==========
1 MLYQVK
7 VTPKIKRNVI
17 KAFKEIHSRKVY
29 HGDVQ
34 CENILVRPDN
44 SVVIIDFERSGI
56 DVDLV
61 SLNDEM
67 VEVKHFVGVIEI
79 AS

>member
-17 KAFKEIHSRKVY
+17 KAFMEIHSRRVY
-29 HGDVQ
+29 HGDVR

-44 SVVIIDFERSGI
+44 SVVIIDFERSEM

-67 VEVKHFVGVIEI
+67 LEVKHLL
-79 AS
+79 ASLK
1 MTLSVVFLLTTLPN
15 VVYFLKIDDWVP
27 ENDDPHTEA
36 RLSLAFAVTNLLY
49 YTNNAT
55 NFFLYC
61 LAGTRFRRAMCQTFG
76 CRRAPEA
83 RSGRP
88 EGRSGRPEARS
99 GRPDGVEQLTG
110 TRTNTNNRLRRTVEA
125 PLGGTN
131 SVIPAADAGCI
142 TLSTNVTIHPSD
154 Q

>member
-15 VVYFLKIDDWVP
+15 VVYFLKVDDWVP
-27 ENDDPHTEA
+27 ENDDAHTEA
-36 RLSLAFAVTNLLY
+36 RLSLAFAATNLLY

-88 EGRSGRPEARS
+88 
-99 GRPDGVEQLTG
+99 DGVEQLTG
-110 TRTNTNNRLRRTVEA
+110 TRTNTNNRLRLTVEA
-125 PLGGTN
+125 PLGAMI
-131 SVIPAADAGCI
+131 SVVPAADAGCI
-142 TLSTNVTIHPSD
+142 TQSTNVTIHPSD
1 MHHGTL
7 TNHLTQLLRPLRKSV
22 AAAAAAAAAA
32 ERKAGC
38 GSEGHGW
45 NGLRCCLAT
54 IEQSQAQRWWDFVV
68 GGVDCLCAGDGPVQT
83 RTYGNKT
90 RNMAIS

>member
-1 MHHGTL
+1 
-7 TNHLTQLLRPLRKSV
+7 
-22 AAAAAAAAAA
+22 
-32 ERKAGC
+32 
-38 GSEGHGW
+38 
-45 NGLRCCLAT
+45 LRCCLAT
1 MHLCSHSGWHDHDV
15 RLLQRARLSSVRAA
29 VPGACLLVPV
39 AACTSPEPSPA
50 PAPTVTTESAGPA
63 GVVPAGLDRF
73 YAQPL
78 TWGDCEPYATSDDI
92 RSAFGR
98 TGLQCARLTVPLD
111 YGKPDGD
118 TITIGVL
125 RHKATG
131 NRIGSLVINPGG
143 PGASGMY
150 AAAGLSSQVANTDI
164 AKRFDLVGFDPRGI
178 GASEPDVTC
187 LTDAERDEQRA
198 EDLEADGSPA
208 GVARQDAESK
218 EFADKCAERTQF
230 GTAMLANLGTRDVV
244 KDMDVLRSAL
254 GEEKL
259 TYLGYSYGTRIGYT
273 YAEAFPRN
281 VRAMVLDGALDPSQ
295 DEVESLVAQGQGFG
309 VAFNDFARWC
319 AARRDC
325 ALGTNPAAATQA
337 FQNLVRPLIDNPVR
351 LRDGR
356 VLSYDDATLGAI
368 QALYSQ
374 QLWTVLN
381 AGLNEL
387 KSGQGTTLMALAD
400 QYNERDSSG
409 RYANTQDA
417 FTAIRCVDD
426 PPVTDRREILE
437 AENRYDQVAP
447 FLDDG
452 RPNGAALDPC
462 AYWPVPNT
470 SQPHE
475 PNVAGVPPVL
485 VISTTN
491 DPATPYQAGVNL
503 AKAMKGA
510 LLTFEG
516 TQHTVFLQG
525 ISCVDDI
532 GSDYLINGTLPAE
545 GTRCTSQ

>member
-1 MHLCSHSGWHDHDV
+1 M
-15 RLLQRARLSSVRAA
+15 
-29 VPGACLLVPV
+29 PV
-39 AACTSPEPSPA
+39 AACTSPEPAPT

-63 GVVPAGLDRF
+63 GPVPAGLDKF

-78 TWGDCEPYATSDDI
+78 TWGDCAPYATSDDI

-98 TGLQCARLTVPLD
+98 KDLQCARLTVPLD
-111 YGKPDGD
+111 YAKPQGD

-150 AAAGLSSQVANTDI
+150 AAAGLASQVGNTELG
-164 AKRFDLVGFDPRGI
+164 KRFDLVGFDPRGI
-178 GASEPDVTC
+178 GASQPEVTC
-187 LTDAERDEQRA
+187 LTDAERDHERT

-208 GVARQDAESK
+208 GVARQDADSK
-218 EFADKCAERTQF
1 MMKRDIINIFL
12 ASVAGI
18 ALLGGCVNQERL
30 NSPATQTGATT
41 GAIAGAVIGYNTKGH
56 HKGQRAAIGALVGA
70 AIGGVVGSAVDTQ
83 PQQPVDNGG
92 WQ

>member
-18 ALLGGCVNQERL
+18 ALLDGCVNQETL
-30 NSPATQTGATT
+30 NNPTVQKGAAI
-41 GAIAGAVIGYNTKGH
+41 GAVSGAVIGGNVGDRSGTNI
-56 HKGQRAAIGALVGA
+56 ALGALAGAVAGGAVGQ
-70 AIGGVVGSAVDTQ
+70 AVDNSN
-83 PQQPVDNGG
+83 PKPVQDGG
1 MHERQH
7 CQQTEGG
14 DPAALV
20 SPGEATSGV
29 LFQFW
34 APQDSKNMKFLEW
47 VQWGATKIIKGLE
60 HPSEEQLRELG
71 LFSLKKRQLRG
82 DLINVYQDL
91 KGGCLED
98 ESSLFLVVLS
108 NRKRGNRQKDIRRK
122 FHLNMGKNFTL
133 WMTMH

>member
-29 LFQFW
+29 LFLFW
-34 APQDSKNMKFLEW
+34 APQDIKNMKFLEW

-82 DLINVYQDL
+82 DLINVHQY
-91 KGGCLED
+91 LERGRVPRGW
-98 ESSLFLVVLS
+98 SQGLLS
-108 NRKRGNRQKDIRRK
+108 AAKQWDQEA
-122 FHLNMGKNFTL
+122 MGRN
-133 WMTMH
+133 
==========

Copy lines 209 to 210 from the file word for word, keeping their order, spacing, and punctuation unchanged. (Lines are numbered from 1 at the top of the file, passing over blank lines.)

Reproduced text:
-91 KGGCLED
+91 LERGRVPRGW